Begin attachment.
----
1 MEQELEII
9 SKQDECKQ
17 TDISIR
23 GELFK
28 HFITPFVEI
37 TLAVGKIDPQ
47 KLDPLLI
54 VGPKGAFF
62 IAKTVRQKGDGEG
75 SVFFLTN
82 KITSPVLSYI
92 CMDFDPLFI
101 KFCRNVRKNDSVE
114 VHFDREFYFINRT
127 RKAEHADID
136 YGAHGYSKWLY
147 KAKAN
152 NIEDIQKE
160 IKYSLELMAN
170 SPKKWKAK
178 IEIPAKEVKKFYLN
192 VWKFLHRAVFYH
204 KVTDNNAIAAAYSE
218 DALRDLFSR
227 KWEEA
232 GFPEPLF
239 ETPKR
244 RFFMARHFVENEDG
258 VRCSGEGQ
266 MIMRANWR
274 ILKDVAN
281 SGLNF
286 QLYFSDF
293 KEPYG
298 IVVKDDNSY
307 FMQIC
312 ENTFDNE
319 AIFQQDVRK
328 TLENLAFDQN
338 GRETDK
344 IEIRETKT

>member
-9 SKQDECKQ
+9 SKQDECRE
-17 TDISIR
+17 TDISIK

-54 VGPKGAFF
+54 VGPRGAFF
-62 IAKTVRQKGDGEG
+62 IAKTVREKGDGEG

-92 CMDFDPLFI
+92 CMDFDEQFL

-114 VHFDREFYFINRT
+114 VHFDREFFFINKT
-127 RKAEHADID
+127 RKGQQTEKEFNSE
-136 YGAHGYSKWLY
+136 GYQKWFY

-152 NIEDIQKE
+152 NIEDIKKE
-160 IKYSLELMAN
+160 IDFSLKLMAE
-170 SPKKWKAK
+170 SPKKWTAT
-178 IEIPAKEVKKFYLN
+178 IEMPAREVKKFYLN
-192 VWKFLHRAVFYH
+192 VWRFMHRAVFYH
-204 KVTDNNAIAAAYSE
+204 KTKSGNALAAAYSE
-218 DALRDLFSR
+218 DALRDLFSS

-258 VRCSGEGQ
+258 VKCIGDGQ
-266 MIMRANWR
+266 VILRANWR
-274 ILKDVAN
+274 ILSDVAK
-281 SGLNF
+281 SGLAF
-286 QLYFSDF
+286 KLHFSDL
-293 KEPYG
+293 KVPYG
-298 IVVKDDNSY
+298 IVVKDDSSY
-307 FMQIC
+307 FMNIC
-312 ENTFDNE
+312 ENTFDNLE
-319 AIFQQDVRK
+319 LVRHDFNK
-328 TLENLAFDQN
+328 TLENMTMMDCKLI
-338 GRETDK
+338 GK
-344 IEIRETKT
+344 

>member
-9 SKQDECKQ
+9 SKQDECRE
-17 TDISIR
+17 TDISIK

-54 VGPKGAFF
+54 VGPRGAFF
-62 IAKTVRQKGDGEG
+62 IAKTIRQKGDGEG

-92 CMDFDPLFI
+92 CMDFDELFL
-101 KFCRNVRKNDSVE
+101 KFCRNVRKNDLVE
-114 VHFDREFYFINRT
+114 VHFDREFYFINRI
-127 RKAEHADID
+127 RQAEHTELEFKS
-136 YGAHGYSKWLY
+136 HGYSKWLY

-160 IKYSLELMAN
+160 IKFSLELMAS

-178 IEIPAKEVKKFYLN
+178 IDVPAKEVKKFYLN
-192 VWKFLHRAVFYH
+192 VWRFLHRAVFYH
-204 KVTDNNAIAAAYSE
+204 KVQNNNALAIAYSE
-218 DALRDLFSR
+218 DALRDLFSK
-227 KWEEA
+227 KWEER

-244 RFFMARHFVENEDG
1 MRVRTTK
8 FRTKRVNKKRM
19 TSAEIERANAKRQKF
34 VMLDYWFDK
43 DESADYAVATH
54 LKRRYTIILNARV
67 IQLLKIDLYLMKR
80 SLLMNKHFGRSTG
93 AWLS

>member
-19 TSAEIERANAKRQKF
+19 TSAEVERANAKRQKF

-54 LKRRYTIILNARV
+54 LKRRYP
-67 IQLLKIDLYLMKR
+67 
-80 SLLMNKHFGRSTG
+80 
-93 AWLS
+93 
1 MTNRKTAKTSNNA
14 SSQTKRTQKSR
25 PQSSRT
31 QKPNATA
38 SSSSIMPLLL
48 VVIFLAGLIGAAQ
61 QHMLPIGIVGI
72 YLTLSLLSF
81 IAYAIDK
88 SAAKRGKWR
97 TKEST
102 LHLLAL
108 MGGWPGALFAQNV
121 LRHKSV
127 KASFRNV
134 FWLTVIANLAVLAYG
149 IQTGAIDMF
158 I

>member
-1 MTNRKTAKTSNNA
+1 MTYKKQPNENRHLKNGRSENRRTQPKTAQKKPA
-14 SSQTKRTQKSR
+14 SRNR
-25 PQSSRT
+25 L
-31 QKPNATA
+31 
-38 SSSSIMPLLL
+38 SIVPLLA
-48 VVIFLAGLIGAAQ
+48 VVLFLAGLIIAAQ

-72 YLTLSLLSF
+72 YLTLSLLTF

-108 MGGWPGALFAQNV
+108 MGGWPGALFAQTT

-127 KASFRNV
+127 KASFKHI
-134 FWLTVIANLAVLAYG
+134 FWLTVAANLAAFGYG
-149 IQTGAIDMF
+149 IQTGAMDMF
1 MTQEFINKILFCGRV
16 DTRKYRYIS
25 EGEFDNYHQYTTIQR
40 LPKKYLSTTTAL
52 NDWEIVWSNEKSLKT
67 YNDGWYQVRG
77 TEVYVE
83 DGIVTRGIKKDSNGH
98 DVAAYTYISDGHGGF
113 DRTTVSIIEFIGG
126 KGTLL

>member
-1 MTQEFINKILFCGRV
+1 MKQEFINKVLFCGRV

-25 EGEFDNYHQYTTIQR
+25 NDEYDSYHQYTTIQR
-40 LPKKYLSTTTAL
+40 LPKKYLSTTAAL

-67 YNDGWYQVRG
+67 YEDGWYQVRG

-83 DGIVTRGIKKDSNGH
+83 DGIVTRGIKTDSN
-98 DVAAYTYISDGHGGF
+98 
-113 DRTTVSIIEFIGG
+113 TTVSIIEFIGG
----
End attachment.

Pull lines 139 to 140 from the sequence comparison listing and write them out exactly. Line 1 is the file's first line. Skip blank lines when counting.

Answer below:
93 AWLS

>member